Average salary: $36,450/year*

Community/Home Health Aide

As a home health or personal care aide, you’ll assist patients with chronic illnesses, disabilities, or other conditions, helping them with their daily living tasks. Often, you only need a high school diploma for entry into this position, but an associate degree in psychology will give you a stronger foundation and knowledge base to better support your clients. You might work in a patient’s home or at a group residential facility.

Average salary: $27,080/year*

Office Manager

When thinking of what job you can get with a psychology degree, an office manager might not come to mind—but it’s a position that requires a deep understanding of human behavior and an ability to successfully work with all types of personalities. There are several office management positions that you can find with an associate psychology degree, from bookkeeping/accounting clerks to administrative assistants.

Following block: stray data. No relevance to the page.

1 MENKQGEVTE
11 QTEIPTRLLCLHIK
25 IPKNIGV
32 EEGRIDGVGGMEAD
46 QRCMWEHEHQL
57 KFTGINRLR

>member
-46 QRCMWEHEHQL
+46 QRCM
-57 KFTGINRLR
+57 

Average salary: $31,110 - $47,520/year*

Certified Nursing Assistant (CNA)

A CNA is an excellent entry-level career with an associate psychology degree. As a nursing assistant or orderly, you’ll often work in a hospital, nursing home, or residential care facility, where you’ll help patients with several basic tasks and daily living necessities. This might include bathing and hygiene, meals, monitoring vital signs, and more.

Average salary: $30,830/year*

Correctional Officer